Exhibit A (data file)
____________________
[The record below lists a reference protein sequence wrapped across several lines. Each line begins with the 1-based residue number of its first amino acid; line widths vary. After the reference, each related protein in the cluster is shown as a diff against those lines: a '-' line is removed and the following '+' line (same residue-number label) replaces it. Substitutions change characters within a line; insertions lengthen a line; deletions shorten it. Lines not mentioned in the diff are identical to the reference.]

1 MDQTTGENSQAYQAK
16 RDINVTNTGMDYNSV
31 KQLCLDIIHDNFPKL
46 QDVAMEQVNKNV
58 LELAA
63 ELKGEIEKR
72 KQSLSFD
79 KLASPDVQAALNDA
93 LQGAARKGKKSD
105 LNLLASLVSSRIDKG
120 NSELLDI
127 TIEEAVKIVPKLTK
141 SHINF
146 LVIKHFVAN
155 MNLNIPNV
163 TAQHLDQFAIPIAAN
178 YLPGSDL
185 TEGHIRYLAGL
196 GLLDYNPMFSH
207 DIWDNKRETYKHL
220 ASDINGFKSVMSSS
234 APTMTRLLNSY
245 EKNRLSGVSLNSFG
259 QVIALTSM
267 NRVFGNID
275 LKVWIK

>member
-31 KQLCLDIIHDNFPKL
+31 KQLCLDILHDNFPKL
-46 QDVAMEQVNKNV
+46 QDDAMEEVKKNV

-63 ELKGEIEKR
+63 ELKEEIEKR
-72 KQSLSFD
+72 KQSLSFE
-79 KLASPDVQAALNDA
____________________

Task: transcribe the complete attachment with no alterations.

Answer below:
[The record below lists a reference protein sequence wrapped across several lines. Each line begins with the 1-based residue number of its first amino acid; line widths vary. After the reference, each related protein in the cluster is shown as a diff against those lines: a '-' line is removed and the following '+' line (same residue-number label) replaces it. Substitutions change characters within a line; insertions lengthen a line; deletions shorten it. Lines not mentioned in the diff are identical to the reference.]

1 MDQTTGENSQAYQAK
16 RDINVTNTGMDYNSV
31 KQLCLDIIHDNFPKL
46 QDVAMEQVNKNV
58 LELAA
63 ELKGEIEKR
72 KQSLSFD
79 KLASPDVQAALNDA
93 LQGAARKGKKSD
105 LNLLASLVSSRIDKG
120 NSELLDI
127 TIEEAVKIVPKLTK
141 SHINF
146 LVIKHFVAN
155 MNLNIPNV
163 TAQHLDQFAIPIAAN
178 YLPGSDL
185 TEGHIRYLAGL
196 GLLDYNPMFSH
207 DIWDNKRETYKHL
220 ASDINGFKSVMSSS
234 APTMTRLLNSY
245 EKNRLSGVSLNSFG
259 QVIALTSM
267 NRVFGNID
275 LKVWIK

>member
-31 KQLCLDIIHDNFPKL
+31 KQLCLDILHDNFPKL
-46 QDVAMEQVNKNV
+46 QDDAMEEVKKNV

-63 ELKGEIEKR
+63 ELKEEIEKR
-72 KQSLSFD
+72 KQSLSFE
-79 KLASPDVQAALNDA